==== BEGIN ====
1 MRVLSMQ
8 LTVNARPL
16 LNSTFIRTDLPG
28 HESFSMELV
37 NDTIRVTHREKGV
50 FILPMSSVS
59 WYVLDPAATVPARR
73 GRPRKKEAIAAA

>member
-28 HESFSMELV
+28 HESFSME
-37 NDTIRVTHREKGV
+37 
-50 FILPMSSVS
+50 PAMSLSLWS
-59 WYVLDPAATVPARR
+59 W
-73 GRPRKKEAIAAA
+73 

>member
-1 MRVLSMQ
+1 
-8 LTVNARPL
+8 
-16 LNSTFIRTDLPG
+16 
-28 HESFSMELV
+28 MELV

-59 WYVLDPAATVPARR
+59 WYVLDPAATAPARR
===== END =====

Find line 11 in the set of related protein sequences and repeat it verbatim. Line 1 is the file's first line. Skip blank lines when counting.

+28 HESFSME